Suffolk Freemasons have come together to donate £1,000 to the Suffolk Punch Trust. The register charity breeds Suffolk Horses and the breed is in serious danger of dying out unless urgent and rapid action is taken
The timing was spot on when a request for help and support was received by Ruffy Ruffles, the Vice Chairman of the Suffolk Masonic Clay Shooting Society, who received a letter from Andrew Fane, the Chairman of the Trustees of the Suffolk Punch Trust.
Accordingly, the Trust has announced it has launched a programme for artificial insemination. Andrew Fane said: 'It is a complex and high-level skill directly controlled by our vet and it will have a critical mid-term bearing on the success of Punch breeding not just in this country but overseas too. It is clearly backed by veterinary science as well as breeding line histories.'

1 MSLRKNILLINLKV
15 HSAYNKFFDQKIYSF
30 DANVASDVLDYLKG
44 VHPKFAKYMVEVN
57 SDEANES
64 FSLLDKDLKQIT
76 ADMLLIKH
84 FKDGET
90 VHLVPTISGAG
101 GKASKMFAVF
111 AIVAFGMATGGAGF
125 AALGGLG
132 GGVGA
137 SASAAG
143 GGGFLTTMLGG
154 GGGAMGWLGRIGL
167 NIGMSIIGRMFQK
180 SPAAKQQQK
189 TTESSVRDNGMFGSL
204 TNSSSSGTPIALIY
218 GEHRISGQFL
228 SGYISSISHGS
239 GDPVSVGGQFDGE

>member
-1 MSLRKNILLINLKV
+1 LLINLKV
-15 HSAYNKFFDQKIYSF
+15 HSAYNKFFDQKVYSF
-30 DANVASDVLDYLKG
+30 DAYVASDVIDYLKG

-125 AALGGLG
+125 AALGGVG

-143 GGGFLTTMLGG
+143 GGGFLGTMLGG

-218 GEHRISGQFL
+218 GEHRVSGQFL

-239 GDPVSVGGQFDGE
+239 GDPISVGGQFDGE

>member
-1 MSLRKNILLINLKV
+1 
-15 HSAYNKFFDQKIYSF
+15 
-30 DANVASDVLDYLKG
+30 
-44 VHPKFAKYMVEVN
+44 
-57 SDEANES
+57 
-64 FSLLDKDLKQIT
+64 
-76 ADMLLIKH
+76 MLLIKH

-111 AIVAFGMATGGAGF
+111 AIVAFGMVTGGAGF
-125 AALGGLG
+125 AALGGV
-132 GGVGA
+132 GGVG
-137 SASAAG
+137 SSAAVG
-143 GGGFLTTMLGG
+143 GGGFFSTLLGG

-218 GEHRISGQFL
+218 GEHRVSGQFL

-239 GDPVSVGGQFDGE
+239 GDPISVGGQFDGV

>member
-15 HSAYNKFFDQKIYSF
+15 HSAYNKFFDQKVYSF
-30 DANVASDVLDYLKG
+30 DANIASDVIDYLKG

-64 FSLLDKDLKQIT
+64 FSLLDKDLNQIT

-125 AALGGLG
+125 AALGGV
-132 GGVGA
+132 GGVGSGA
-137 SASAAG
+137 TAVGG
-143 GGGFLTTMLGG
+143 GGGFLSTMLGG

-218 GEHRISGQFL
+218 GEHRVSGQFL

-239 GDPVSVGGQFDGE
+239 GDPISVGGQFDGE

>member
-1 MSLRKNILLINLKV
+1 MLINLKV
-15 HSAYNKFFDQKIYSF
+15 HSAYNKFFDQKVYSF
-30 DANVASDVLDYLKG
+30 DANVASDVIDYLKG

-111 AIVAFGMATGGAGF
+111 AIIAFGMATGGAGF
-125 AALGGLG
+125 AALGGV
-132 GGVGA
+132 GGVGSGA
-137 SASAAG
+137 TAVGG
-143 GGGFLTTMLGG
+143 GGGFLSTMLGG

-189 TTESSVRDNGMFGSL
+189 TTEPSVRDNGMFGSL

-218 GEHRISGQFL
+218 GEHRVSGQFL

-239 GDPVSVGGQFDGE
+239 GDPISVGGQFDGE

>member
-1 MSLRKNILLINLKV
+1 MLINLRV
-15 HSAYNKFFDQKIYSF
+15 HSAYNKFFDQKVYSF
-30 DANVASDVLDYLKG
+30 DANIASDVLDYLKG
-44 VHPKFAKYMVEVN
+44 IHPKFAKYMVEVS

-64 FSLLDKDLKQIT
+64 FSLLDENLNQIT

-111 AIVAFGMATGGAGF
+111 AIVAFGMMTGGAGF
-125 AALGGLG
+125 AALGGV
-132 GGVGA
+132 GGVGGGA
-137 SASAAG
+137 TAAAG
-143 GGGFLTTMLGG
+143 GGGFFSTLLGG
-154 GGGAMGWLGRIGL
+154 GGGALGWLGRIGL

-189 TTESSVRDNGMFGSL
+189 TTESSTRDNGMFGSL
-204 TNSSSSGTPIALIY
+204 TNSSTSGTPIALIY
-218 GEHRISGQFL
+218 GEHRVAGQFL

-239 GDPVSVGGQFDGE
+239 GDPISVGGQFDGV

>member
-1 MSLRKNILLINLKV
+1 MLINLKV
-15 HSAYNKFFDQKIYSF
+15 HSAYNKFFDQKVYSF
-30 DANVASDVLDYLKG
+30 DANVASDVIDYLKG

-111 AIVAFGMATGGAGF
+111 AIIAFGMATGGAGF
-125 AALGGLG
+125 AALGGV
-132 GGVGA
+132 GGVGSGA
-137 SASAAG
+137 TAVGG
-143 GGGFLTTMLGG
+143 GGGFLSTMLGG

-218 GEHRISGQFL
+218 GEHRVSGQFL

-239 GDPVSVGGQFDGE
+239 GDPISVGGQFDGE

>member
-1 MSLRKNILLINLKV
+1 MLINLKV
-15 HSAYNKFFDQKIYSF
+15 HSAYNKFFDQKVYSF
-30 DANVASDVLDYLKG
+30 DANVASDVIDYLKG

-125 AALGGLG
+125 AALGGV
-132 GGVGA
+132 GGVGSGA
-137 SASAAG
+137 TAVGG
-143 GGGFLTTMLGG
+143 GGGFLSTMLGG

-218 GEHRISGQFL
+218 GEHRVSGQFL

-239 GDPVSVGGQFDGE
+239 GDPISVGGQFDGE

Ruffy’s interest was aroused and he decided to talk to Suffolk's Immediate Past Deputy Provincial Grand Master John Rice who agreed to lend his support. John swept in a number of other like-minded, interested people and a campaign team was created. Its express purpose is to raise funds to pass on to the Trust to support its AI campaign.
At a recent quarterly ‘Cousins’ Luncheon’ Ruffy, on a personal level, described the plan to his relations and £40 was immediately subscribed to open the necessary bank account. Such is the love of Suffolk people for their very own breed of horse which delivered so much to huge numbers of people over the many years before the tractor came on the scene.
Once plentiful across much of England, the health of the Suffolk Punch population was badly dented during World War One, when thousands died attempting to haul heavy artillery towards the trenches. While their numbers steadily recovered during the 1920s, the introduction of tractors saw another steep decline from the 1960s onwards with the breed now considered to be the rarest horse in Britain.
Ruffy said: ‘Suffolk Horses were sent and worked on farms around the world. Thousands enjoyed them and had great benefits. Therefore, everyone is invited to join us and to help because we hope to attract support from across the country, throughout the Commonwealth and around the world.’